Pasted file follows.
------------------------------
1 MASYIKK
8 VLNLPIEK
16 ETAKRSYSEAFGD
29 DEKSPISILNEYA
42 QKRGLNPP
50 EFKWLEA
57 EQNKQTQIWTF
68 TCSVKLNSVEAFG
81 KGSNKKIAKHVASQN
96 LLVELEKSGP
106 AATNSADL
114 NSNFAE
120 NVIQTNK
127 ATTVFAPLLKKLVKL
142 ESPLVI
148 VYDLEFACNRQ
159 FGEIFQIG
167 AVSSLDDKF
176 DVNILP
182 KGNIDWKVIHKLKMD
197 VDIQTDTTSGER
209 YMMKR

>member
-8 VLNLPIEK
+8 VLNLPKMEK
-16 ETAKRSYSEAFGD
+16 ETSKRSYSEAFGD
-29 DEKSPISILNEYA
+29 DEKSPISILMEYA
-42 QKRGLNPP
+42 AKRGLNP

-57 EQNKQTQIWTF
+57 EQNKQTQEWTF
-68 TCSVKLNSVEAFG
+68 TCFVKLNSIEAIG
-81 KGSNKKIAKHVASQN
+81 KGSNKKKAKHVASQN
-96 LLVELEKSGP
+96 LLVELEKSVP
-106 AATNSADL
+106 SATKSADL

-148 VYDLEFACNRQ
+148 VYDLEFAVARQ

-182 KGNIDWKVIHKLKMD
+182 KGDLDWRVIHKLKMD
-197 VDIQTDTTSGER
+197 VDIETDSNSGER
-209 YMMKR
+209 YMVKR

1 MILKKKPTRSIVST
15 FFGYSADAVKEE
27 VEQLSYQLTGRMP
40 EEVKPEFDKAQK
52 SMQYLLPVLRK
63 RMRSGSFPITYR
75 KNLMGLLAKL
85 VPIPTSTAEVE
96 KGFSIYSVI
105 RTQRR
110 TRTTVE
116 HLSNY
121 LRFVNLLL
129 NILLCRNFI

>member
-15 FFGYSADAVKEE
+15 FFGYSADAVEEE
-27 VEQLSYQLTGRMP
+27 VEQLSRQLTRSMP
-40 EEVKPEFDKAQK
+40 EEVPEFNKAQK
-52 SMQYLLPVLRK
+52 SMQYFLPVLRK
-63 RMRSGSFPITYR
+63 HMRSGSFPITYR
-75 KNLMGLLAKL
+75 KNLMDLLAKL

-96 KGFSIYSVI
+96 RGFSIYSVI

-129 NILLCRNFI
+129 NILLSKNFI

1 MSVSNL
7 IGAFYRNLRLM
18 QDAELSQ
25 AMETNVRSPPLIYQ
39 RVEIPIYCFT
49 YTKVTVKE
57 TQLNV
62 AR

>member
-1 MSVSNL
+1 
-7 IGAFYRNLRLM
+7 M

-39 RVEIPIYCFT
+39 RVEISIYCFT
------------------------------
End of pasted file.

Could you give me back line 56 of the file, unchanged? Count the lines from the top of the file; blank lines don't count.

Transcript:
75 KNLMGLLAKL